GOP’s Preferred Candidate Passes on Colorado Senate Run
In a surprise announcement, Arapahoe County District Attorney George Brauchler, the Republican whom Colorado and national party leaders had been counting on to challenge Democratic Sen. Michael Bennet, said Wednesday that he will instead run for re-election, according to reports from Colorado’s 9News .
“There were serious family health issues that just recently came up,” a GOP operative told CQ Roll Call.
Brauchler alluded to his family in a letter obtained by 9News.
“Despite the overwhelming support and encouragement I received over the past few weeks, I have decided that now is not the right time for me and my family for me to make a run for the United States Senate,” Brauchler wrote.
The prosecutor of the high-profile Aurora theater shooting case had widely been considered the party’s strongest potential candidate after a string of other Republicans passed on the race this summer.
A Democratic polling firm conducted a poll for End Citizens United earlier this month that showed Brauchler trailing Bennet in a hypothetical matchup by only 3 points , within the margin of error.
Brauchler’s decision leaves the party without a top-flight challenger to take on the two-term Democratic incumbent, who’s already been amassing an impressive war chest for his re-election.
“Well I think there are some potentially strong candidates in the party that will now take a look at it,” said Dick Wadhams, former two-time chairman of the state party. Wadhams suggested that this time next year outside spending could be “the great equalizer.”
“While I think a lot of attention has been focused on George, I don’t think it changes the fundamental dynamics,” he added. Throughout the party’s struggle to lock down a candidate, Republicans have often pointed to freshman Sen. Cory Gardner, who didn’t get into the 2014 Senate race until March of that year, to illustrate that there’s still time for a strong candidate to enter the race.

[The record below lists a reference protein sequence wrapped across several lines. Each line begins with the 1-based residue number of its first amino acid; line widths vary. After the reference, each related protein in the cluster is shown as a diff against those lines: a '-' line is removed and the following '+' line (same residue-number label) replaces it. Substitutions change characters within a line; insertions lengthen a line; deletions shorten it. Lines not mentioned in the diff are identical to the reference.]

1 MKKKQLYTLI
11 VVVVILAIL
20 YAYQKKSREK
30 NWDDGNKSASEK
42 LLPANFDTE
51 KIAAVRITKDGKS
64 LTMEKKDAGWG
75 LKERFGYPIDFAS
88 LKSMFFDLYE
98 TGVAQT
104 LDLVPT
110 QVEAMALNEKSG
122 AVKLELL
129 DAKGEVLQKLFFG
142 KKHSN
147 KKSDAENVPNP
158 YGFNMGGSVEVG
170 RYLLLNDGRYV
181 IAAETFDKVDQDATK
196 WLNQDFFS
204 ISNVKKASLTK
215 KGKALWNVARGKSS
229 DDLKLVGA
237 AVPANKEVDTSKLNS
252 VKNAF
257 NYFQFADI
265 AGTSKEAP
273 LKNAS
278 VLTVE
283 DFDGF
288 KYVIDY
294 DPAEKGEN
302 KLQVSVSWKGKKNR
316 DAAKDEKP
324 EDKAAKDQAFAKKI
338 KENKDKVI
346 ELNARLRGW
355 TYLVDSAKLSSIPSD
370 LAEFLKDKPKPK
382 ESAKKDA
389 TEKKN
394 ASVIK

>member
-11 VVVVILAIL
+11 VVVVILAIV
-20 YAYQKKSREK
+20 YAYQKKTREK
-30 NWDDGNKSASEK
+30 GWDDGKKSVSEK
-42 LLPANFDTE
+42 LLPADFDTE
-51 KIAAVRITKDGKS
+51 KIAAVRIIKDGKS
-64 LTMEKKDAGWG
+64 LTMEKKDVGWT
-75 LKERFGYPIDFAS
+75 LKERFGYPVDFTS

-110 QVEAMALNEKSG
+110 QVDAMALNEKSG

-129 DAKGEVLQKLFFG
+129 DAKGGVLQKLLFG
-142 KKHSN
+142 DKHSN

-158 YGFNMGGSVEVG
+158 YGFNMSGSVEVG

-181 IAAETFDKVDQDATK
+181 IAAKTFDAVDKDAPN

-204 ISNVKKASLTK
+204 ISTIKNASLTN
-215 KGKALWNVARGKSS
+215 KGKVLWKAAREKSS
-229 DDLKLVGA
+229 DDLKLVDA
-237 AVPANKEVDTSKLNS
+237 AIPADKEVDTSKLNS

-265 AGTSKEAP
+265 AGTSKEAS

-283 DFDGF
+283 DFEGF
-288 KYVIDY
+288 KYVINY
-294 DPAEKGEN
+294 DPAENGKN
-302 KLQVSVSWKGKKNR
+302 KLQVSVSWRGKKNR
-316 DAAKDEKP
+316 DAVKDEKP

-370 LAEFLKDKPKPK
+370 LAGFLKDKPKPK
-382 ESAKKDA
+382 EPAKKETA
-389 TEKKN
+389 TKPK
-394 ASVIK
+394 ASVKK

But even Wadhams acknowledged that the clock is ticking.
“Senate campaigns are major efforts. It takes time to gear them up,” he said. The party is not without candidates, but none are considered to be as strong as Brauchler would have been.
Businessman Robert Blaha, who lost a 2012 primary to 5th District Rep. Doug Lamborn, told CQ Roll Call earlier this month he’s likely to launch a bid soon. The same poll conducted for End Citizens United gave Bennet only a 4-point lead over Blaha.
Earlier this year, Greg Lopez, the former director of the Small Business Administration in Colorado, announced that he would run. El Paso County Commissioner Darryl Glenn declared his candidacy in January.
3rd District Rep. Scott Tipton has not ruled out mounting a bid. Michael Fortney, a campaign consultant to Tipton, reiterated Wednesday evening that the three-term congressman is “not closing doors on anything,” but, as of now, is still planning to run for re-election.
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